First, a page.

Mark Whitehead 01 March 2019

Spending review: Councils braced for further austerity

Spending review: Councils braced for further austerity image

Britain's second city has a bright future ahead with the high-speed HS2 link on its way and the Commonwealth Games which it will host in 2022, bringing welcome stimulus for Birmingham's economy.

City council leader Ian Ward is ebullient, saying there are 'reasons for optimism' while announcing a budget for the next four years.

'The budget is not simply a response to our financial challenges,' he declared. 'It is a forward looking financial plan to transform the way we work, change the way services are delivered, and look towards new opportunities to improve quality of life for citizens in the long-term.'

It's a mood of optimism reflecting Theresa May's announcement last October – at the Tory party's conference in Birmingham – that austerity was over.

'When we’ve secured a good Brexit deal for Britain, at the spending review next year we will set out our approach for the future,' she said. 'A decade after the financial crash, people need to know that the austerity it led to is over and that their hard work has paid off.'

Under the bonnet, though, things may not be so rosy. Birmingham's budget includes plans to axe nearly 1,000 next year on top of huge previous cuts which have seen the city's workforce more than halved since 2010.

The council said it was facing 'the most challenging period its history' as it rubber-stamped other measures to cheer local residents including dimming street lights, increasing bulky waste and garden waste fees and reducing fly-tipping enforcement resources. And a 4.99% council tax rise.

Birmingham is not alone. Public sector financial experts CIPFA last year found English local authorities were spending 25% less in real terms than eight years ago and had lost nearly half their central government funding. They also found between 10% and 15% of councils now face the risk of financial instability.

There is a growing chorus of warnings over the future of local government as it struggles to offer services, including some such as social care which it is obliged by law to provide, in the face of growing demand and dwindling resources.

The National Audit Office warned last year that local authorities face 'a range of new demand and cost pressures while their statutory obligations have not been reduced'. Non-social care budgets had already been reduced substantially, leaving many authorities with less scope for further savings.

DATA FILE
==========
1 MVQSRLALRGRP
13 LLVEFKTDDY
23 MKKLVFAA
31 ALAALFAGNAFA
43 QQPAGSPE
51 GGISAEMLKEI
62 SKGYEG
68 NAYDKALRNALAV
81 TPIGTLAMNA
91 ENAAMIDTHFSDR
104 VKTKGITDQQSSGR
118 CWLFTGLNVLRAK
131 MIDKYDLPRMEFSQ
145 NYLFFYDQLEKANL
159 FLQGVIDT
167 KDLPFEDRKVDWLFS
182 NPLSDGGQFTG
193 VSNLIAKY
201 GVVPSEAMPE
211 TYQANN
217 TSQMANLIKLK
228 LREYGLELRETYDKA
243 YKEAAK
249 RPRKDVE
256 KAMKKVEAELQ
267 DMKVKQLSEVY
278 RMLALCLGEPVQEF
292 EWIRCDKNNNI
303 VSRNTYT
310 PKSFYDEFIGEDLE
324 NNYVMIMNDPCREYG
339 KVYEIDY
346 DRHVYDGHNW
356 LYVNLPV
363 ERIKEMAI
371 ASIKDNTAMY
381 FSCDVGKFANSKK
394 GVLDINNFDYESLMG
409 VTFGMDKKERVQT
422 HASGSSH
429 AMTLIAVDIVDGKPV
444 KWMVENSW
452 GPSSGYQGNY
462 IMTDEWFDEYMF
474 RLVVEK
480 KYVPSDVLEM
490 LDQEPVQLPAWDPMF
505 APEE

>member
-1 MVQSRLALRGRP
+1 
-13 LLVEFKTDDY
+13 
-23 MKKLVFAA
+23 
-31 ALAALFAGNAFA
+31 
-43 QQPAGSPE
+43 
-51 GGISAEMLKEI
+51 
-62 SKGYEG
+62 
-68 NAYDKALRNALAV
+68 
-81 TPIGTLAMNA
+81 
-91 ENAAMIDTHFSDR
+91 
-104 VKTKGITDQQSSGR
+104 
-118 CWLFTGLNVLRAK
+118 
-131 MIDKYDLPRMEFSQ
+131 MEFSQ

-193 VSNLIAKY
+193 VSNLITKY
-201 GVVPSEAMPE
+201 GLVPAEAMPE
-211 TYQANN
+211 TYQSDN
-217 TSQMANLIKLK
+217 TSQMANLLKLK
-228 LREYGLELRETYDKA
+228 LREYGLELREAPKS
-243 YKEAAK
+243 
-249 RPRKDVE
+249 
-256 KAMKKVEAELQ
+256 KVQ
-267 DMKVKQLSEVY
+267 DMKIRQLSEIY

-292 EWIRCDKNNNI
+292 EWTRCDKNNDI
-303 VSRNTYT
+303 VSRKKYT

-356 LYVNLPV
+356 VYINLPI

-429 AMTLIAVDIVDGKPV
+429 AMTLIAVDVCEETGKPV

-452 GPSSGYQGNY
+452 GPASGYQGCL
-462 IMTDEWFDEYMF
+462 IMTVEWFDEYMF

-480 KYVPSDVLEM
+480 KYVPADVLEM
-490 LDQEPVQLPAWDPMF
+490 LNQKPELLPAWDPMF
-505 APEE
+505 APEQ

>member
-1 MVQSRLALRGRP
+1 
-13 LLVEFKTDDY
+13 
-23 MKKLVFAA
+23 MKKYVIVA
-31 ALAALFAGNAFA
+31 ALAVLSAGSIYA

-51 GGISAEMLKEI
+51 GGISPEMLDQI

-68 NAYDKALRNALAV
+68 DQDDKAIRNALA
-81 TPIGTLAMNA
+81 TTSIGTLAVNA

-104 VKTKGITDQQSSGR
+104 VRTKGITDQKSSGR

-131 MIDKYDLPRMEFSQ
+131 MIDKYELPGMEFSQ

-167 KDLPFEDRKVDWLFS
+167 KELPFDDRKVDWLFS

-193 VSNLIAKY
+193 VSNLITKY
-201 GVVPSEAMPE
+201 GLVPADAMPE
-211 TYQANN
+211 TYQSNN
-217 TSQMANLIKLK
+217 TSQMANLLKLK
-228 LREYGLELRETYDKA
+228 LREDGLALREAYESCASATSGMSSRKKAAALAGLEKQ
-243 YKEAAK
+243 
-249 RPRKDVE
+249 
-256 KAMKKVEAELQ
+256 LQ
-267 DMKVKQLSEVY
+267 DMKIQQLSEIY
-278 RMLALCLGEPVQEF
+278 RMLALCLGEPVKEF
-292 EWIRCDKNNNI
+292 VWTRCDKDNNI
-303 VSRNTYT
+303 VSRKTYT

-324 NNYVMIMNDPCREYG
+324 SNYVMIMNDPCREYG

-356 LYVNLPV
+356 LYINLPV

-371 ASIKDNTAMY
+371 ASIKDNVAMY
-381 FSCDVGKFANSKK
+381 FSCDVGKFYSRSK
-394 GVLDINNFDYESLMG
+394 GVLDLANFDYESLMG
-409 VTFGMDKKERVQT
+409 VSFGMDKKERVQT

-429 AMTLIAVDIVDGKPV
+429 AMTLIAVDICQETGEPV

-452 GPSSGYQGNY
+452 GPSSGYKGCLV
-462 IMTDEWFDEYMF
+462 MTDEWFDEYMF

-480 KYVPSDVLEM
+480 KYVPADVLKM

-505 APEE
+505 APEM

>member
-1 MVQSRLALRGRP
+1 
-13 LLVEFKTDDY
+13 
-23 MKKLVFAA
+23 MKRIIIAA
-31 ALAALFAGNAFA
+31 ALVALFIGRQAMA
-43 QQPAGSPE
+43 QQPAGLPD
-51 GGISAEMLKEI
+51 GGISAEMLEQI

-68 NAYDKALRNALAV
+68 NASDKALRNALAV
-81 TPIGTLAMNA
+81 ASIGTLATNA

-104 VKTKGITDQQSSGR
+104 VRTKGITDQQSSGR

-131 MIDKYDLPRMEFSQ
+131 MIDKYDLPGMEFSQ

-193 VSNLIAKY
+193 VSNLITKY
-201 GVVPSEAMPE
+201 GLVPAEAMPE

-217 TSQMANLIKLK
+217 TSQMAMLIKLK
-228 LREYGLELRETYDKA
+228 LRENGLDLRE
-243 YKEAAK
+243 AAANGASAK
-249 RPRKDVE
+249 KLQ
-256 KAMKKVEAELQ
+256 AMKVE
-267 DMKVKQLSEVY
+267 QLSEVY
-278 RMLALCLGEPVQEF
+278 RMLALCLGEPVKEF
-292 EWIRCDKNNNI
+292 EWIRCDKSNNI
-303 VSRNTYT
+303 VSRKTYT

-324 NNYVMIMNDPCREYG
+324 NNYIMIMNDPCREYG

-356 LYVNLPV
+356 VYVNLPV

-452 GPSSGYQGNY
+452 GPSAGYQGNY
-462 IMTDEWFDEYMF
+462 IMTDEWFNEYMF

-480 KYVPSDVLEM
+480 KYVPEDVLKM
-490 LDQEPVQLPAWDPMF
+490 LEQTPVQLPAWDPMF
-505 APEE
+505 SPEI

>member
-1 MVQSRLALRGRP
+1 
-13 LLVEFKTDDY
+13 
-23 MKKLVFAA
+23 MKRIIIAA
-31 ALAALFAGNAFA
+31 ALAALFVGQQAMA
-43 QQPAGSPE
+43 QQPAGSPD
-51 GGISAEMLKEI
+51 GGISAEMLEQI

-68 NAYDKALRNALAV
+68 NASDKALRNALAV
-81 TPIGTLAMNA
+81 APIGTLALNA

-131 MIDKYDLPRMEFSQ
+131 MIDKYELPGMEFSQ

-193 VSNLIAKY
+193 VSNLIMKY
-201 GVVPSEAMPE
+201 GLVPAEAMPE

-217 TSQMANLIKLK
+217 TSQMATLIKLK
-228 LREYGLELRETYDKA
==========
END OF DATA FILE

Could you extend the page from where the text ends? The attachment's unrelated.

The 'current pattern of growing overspends on services and dwindling reserves exhibited by an increasing number of authorities is not sustainable over the medium term,' the NAO warned.

Despite optimistic words from many who understandably want to look on the bright side, all the signs are that local councils are facing a sustained attack on their ability to provide services for their communities.

Northamptonshire was the first to announce last year that in future it would only be able to offer the basic minimum statutory services. It seems likely the list of those forced into a similar position will continue growing.

The change in business rate retention next year – meaning councils will be allowed to keep more of the business rates they collect – will be good news for already prosperous boroughs with a thriving economic base. Less so for struggling post-industrial regions in the north of England and elsewhere. And in an attempt to shift tax-raising away from central government, funding from Whitehall will continue to decline.

As CIPFA notes in its report, tough decisions will have to be made. Local authorities could increase council tax. They could try to persuade people to accept things have changed and the council cannot provide what it used to – 'lowering expectations' – or they could charge for some services to raise income. Or, as seems likely, they could adopt various combinations of all three strategies.

Either way, there are challenges ahead. Council leaders will need all the ingenuity and creativity they can muster to deal with the various conflicting pressures as, notwithstanding Mrs May's encouraging words, austerity seems likely to continue into the next decade at least.

They will also need a shot of Cllr Ward's optimism to see them through.

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Participatory budgeting

Evgeny Barkov explains what participatory budgeting means and how it can reveal what citizens need.
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